AJI Indonesia has closely monitoring the spread of coronavirus among media workers since March when the government announced the first cases of Covid-19 in the country. The monitoring concentrated on the period when the country took gradual steps to ease restrictions, which triggered more positive cases. The highest number of journalists who tested positive to Covid-19 was from July to August with 235 cases.
Journalists are at a high risk of infection as they are required to attend live or offline press conferences where health and safety protocols are lax and there are no physical distancing requirements. Those invitations came from different agencies, including the local governments, national police as well as ministerial press conferences. On one occasion the District Chief of Ogan Ilir in South Sumatra Ilyas Panji Alam invited journalists to his residency for a press conference to announce he tested positive for coronavirus.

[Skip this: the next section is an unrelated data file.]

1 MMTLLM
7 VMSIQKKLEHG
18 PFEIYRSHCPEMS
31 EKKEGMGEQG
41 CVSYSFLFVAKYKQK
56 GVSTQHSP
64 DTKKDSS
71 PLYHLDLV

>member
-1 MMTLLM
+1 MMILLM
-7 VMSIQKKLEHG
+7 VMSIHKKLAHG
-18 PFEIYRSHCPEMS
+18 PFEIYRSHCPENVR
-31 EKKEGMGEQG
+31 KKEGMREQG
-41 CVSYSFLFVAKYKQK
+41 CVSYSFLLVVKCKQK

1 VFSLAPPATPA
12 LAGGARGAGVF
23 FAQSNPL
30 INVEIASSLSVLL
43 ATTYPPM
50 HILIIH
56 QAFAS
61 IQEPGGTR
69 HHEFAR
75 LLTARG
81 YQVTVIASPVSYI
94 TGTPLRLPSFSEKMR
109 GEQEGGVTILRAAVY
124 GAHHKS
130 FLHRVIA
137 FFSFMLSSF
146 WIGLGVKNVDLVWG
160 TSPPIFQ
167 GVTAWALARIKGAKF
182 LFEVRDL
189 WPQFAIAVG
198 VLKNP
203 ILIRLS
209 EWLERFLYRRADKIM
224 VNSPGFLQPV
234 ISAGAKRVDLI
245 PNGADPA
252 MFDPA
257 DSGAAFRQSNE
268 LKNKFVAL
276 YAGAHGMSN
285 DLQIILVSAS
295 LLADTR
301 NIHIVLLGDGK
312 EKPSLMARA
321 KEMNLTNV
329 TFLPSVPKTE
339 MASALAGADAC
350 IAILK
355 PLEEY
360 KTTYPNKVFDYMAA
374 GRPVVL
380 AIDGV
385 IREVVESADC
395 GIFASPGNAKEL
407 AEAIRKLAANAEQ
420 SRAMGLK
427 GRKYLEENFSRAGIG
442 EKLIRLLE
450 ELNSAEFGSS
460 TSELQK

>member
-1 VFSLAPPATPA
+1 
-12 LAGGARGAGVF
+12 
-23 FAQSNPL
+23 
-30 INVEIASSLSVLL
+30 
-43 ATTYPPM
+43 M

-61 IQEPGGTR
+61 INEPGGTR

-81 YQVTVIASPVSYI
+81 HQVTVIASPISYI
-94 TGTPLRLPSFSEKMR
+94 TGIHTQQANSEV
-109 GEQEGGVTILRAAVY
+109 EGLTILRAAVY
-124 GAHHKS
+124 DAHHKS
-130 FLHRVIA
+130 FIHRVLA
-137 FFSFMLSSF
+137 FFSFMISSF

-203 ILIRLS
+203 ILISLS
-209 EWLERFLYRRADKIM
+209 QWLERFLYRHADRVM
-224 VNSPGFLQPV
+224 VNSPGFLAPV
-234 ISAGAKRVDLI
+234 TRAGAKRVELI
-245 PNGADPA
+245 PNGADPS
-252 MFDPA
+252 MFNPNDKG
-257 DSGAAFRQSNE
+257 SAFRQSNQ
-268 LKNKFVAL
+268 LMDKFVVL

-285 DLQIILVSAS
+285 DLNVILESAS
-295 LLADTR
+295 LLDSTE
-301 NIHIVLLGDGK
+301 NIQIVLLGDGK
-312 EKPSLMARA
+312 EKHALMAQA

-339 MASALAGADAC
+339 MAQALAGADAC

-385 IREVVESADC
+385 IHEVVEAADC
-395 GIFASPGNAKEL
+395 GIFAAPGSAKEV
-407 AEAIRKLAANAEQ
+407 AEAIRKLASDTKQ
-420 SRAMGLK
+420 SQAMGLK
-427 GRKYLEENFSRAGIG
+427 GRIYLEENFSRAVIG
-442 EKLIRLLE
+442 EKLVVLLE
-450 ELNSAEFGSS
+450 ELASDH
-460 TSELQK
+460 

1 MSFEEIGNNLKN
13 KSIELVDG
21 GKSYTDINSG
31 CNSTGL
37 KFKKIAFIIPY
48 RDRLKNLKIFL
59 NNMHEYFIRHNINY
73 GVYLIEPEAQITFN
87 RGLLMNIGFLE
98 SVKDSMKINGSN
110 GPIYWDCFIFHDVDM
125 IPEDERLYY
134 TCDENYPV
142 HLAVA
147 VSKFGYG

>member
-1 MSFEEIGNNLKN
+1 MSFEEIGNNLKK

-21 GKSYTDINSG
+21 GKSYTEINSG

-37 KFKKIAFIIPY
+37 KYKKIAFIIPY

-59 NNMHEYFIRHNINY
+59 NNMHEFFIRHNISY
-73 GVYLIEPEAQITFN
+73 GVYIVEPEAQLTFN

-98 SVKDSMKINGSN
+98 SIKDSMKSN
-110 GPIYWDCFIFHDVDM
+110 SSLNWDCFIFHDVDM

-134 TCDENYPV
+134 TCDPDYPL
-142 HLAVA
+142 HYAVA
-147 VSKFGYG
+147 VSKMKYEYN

AJI urges the central government, local governments and numerous institutions both public and private to stop holding the offline press conferences that endanger journalists. In addition, AJI also calls the media organisations to ensure the safety of their workers by not assigning them to events or press conferences where they may be at risk.
AJI has launched a series of digital campaigns and published guidelines for journalists covering Covid-19. The IFJ has also launched Covid-19 training material for journalists.
“AJI also urges the media institutions to provide protective equipment for their workers and remind every party to follow the safety and health protocols to protect media workers,” AJI added.
The IFJ said: “IFJ is well aware of the vital role that journalists play during a pandemic in providing the public with accurate and up-to-date information. But this should not be done at the expense of the health and safety of journalists and media workers. It is important to protect journalists so that they can do their jobs safely.”